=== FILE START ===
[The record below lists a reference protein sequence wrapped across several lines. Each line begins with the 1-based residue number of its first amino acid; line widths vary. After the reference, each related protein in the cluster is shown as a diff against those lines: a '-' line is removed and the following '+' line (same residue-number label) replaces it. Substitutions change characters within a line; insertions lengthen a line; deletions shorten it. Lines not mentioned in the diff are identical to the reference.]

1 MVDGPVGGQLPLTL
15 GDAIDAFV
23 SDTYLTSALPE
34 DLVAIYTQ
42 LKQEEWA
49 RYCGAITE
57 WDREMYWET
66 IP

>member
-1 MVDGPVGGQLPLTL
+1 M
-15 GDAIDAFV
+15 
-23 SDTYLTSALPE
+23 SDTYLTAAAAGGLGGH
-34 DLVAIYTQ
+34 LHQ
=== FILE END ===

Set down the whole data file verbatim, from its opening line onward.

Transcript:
[The record below lists a reference protein sequence wrapped across several lines. Each line begins with the 1-based residue number of its first amino acid; line widths vary. After the reference, each related protein in the cluster is shown as a diff against those lines: a '-' line is removed and the following '+' line (same residue-number label) replaces it. Substitutions change characters within a line; insertions lengthen a line; deletions shorten it. Lines not mentioned in the diff are identical to the reference.]

1 MVDGPVGGQLPLTL
15 GDAIDAFV
23 SDTYLTSALPE
34 DLVAIYTQ
42 LKQEEWA
49 RYCGAITE
57 WDREMYWET
66 IP

>member
-1 MVDGPVGGQLPLTL
+1 M
-15 GDAIDAFV
+15 
-23 SDTYLTSALPE
+23 SDTYLTAAAAGGLGGH
-34 DLVAIYTQ
+34 LHQ